As cases of the delta variant increase, the time and cost of mass-scale COVID-19 testing remains a persistent issue that a Michigan State University medical student is working to solve.
Zach Morehouse, a fourth-year student at MSU’s College of Osteopathic Medicine, is part of a team that has developed testing protocols that require half the time and resources of even the current testing gold standard — without sacrificing accuracy.
Morehouse, working alongside a team of researchers and collaborators from around the globe, helped create a new testing protocol utilizing homogenizers. Homogenizers uniformly break apart and mix substances together for faster and cheaper virus testing.
In a typical extraction-based polymerase chain reaction, or PCR test, the patient swab goes through a step called the extraction procedure, where the RNA is removed from the virus on the swab. Then, the RNA goes into a PCR, which amplifies the RNA and shows whether the virus is present. Morehouse and the team developed a testing protocol that bypasses the RNA extraction and goes through homogenization, breaking up the virus so it can go straight into the PCR-based reaction.
In terms of patient experience, this new protocol is virtually identical to current testing methods. Patients will still get a nasal or oral swab, but there are two differences patients might notice: faster results and a potentially lower cost of testing, since fewer materials are required.
In the newly published study, the team was able to conduct field research in Malawi, Africa, where they compared the standard extraction-based PCR method with their homogenization-based method to determine if it would have comparable, if not equal, accuracy.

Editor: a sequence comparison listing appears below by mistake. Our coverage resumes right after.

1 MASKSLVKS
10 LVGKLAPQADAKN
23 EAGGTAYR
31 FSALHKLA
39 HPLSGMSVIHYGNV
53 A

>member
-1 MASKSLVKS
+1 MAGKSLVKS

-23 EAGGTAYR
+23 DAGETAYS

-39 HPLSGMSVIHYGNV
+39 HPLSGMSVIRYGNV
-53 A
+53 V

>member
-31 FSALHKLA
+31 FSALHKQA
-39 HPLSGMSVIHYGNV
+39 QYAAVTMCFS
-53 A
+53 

“We saw a strong agreeability between the two methods, which was great news for us because it showed that our method allows for accurate COVID-19 detection, with the major benefit being that our method uses half of the resources and time as the extraction-based gold standard,” Morehouse said. “This is particularly impactful for areas such as Malawi where testing resources have been scarce throughout the pandemic, improving the access to care in these communities.”
According to Morehouse, who has a research background in virology, most COVID-19 tests are evaluated based on a PCR test, which require resource-heavy steps and specialized lab equipment that many smaller hospitals don’t have.
This means patient samples from rural community hospitals and testing centers are often sent to labs in larger metro areas to be tested, causing potential delays in getting results to patients and health care teams.
“As osteopathic physicians, we are being trained to meet people where they're at in their health care,” Morehouse said. “My instructors are good at explaining that it isn't always in fancy hospitals or big tertiary care facilities where you have every resource available. Sometimes you have to work with what you have and innovate to meet the needs of your patients while working to solve the health delivery disparities they face.
“We know that the availability of technology is prohibitive in access to care. Having the ability to bring this technology into resource-challenged areas that maybe can't afford to set up a fully-automated testing lab really helps,” he said.